Monday, July 22, 2013

Twenty Minutes in the Saddle

I am learning to make the most of twenty minutes these days.  In fact, twenty minutes is a very large chunk of "free time" when you have a hungry Little One on your hands.  Can twenty minutes be worthwhile in the saddle?  I think so, and I am doing my best to relish those precious twenty when they are spent on Harley's back.  I am sure that I am not the only one who is keeping her rides short these days, as the heat of July affects us all (in the northern hemisphere), especially if we are not fortunate enough to have a covered arena!

My last ride on Harley consisted of twenty minutes of walking and five minutes of trotting with a few more minutes walking in the shady yard before hopping off.  I know that adds up to more than twenty, but only twenty of it really consisted of "work", the rest was mounting, dismounting, and getting ourselves situated.  My horse has not been ridden since April and I have had very little physical activity since then, so we are taking it slow for reasons other than the hot, humid climate.  How did I make twenty minutes of walking productive (and fun) you ask?  We focused on the mental rather than the physical game.

As always the first ingredient was "forward".  I asked Harley to march along with some pep in his step, not hurried, but with a clear feeling that he was going to continue marching.  To me this is what forward means in dressage.  I kept the reins long in the beginning and only really shortened them to the fourth-stop.  I wanted him to stretch his frame and move freely to the contact with a long neck.  We alternated between the buckle and the fourth-stop between exercises.

happy, happy, happy

Our exercises were simple.  From the walk I asked him to halt with a little aiding from me as possible.  I always picked a shady spot to halt and I was not fussy about his head and neck position.  I was more interested in if he was listening to my seat.  Before long, he was stopping in response to me drawing up tall, stilling my seat, and pressing into each stirrup as I felt him taking his final steps in walk before the halt.  These light presses in the stirrup really seem to make a difference for us.  With repetition he also started keeping "at attention" ready for the next transition and with his neck straight.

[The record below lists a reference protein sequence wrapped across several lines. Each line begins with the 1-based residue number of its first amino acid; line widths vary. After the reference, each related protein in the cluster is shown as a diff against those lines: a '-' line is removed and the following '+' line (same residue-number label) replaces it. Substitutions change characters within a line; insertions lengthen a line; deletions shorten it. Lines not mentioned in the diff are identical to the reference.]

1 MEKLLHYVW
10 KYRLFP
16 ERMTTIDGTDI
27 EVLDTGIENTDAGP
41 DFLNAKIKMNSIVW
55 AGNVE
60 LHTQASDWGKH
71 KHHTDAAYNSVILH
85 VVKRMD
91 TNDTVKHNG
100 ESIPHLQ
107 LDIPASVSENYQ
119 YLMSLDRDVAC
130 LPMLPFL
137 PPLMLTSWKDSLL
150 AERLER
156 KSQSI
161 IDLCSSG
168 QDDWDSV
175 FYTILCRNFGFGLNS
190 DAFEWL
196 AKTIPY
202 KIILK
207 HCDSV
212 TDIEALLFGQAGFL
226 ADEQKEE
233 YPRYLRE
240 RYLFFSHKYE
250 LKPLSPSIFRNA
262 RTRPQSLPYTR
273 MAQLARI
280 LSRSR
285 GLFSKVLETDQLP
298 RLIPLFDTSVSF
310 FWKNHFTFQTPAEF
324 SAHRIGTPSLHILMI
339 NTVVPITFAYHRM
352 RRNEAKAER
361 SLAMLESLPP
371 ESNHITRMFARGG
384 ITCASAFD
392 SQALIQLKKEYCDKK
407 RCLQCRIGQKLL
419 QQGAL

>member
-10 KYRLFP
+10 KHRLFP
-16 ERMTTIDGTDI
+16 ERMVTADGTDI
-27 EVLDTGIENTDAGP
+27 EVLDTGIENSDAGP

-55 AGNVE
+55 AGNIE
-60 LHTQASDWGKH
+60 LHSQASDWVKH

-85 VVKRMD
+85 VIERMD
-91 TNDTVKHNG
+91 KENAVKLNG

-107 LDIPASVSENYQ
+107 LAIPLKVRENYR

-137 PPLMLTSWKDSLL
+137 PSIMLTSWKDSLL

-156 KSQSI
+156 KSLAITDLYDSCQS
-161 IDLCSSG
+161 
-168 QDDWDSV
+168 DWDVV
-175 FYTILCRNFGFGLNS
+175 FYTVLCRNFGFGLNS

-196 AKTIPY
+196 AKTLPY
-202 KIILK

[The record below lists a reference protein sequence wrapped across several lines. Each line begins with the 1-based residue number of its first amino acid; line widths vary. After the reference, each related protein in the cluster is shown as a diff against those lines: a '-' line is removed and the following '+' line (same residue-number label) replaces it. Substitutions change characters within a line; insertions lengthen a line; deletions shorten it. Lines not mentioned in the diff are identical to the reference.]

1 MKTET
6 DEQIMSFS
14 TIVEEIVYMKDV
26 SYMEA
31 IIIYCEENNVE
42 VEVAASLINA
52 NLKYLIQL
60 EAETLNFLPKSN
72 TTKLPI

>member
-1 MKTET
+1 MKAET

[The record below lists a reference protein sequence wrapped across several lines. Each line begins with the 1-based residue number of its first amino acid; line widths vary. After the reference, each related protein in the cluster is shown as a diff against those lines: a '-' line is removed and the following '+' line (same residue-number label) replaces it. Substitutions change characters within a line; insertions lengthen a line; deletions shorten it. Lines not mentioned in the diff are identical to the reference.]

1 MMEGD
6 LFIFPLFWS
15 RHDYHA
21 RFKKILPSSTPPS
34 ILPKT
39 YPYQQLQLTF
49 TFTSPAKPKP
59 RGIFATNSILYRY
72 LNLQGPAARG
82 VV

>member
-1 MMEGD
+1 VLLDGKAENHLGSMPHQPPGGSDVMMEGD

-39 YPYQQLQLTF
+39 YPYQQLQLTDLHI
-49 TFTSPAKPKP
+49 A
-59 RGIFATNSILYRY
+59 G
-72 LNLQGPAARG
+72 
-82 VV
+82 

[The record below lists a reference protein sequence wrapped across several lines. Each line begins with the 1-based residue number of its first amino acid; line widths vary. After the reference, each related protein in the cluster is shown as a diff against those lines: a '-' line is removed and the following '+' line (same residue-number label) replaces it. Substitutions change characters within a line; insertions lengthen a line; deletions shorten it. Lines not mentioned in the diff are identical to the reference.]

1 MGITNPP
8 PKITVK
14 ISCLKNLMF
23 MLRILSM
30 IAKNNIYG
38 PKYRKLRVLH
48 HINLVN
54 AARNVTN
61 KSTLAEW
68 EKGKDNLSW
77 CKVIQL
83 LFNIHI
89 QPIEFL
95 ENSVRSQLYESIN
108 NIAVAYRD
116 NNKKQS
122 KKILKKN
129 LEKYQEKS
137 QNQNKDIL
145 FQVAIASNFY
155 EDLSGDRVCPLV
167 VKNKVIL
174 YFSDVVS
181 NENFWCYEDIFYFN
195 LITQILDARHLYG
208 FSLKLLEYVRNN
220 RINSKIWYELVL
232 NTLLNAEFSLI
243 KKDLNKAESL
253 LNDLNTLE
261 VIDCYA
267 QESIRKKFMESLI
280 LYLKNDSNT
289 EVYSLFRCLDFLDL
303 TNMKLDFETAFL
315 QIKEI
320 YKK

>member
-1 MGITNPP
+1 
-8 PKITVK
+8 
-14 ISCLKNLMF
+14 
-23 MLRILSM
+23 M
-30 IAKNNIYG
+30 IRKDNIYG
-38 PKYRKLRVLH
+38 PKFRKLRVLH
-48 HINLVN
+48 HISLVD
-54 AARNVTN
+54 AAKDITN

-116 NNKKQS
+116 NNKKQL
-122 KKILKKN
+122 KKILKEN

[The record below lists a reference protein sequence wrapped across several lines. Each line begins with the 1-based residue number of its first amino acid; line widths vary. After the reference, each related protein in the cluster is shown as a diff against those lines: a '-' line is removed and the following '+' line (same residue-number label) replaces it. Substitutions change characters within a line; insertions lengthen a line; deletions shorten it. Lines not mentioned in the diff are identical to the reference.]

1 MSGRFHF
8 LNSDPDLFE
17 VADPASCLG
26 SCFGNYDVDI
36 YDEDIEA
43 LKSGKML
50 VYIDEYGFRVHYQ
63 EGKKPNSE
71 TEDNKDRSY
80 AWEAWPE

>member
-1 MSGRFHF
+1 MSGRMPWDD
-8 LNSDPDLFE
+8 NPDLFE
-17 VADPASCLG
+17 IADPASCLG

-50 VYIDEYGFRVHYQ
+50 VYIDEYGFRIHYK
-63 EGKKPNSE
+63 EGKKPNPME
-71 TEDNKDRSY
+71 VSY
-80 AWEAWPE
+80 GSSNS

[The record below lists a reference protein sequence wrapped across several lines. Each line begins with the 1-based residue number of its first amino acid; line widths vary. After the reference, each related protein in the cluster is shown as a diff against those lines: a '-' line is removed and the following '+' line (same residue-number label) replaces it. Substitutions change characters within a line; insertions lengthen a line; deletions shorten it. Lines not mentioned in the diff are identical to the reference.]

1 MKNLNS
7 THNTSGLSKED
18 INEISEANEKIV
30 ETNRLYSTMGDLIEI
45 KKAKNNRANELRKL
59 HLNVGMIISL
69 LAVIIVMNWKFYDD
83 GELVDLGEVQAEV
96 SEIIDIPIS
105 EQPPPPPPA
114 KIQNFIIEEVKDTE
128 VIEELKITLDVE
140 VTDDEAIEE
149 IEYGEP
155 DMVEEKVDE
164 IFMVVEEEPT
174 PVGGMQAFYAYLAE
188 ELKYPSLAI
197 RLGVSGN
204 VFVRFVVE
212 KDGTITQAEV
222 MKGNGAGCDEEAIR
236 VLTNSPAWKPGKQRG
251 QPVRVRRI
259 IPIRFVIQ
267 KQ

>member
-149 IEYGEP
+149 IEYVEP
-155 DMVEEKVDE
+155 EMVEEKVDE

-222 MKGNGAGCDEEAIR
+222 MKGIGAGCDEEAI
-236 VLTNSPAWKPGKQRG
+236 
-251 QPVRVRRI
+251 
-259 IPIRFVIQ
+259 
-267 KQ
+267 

Then I added "rein-backs".  My goal was the same.  Get the backward steps with as little aiding as possible.  These were not quite as good as the halts, as I did have to resist with my hands several times to send the energy back, but they were pretty straight and obedient otherwise.  I cue the rein-back by lightening the back of my seat to "open the door" and cuing him with my legs farther behind the girth than I ask for forward steps.  Usually he moves into my hand and feels the resistance from my position before stepping back.  I like this because he is thinking forward even as we move backward.

Next, we rode some deliberate corner-turns, not at the corners of the riding ring.  I focused on turning from my outside leg and my weight to the inside over my inside stirrup, which I carry at the girth.  I wanted to feel Harley initiating the turn from his outside hind.  This starts to get him carrying his frontend more and usually leads to him bending naturally into the turn.  A little squeeze with my inside ring finger was all that was necessary to encourage inside flexion if he wasn't already there.

After several nice, honest corners in each direction, we went to shoulder-in in walk.  I wanted to see Harley's neck straight even as he carried his inside shoulder on the inside track.  I felt for his inside hind stepping under his weight.  I encouraged gently since he is limbering up after a long vacation.  He is easier to (over)bend left and straighten to the right, so I rode each direction accordingly.  This is still challenging work even if it does not leave my horse sweating buckets.  He felt like butter by the time I asked for trot.